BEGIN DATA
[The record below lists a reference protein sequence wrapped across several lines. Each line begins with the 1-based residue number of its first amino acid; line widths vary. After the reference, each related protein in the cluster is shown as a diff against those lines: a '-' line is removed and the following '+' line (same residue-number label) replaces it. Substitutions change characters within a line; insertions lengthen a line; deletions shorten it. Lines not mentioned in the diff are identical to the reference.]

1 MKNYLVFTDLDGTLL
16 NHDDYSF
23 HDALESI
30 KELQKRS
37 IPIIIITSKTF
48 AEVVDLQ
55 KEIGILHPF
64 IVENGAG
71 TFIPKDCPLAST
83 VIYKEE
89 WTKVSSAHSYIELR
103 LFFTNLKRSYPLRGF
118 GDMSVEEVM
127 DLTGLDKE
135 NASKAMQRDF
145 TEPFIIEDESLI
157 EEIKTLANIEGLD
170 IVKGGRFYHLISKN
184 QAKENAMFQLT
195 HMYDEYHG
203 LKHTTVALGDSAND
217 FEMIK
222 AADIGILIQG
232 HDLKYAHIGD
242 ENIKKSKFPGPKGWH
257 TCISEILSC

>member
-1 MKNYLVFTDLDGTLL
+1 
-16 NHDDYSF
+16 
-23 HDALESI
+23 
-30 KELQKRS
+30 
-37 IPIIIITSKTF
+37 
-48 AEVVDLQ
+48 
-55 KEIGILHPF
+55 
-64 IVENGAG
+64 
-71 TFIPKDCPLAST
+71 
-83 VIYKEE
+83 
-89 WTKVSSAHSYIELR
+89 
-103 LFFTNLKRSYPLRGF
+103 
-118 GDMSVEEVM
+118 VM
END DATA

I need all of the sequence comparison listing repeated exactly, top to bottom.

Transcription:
[The record below lists a reference protein sequence wrapped across several lines. Each line begins with the 1-based residue number of its first amino acid; line widths vary. After the reference, each related protein in the cluster is shown as a diff against those lines: a '-' line is removed and the following '+' line (same residue-number label) replaces it. Substitutions change characters within a line; insertions lengthen a line; deletions shorten it. Lines not mentioned in the diff are identical to the reference.]

1 MKNYLVFTDLDGTLL
16 NHDDYSF
23 HDALESI
30 KELQKRS
37 IPIIIITSKTF
48 AEVVDLQ
55 KEIGILHPF
64 IVENGAG
71 TFIPKDCPLAST
83 VIYKEE
89 WTKVSSAHSYIELR
103 LFFTNLKRSYPLRGF
118 GDMSVEEVM
127 DLTGLDKE
135 NASKAMQRDF
145 TEPFIIEDESLI
157 EEIKTLANIEGLD
170 IVKGGRFYHLISKN
184 QAKENAMFQLT
195 HMYDEYHG
203 LKHTTVALGDSAND
217 FEMIK
222 AADIGILIQG
232 HDLKYAHIGD
242 ENIKKSKFPGPKGWH
257 TCISEILSC

>member
-1 MKNYLVFTDLDGTLL
+1 
-16 NHDDYSF
+16 
-23 HDALESI
+23 
-30 KELQKRS
+30 
-37 IPIIIITSKTF
+37 
-48 AEVVDLQ
+48 
-55 KEIGILHPF
+55 
-64 IVENGAG
+64 
-71 TFIPKDCPLAST
+71 
-83 VIYKEE
+83 
-89 WTKVSSAHSYIELR
+89 
-103 LFFTNLKRSYPLRGF
+103 
-118 GDMSVEEVM
+118 VM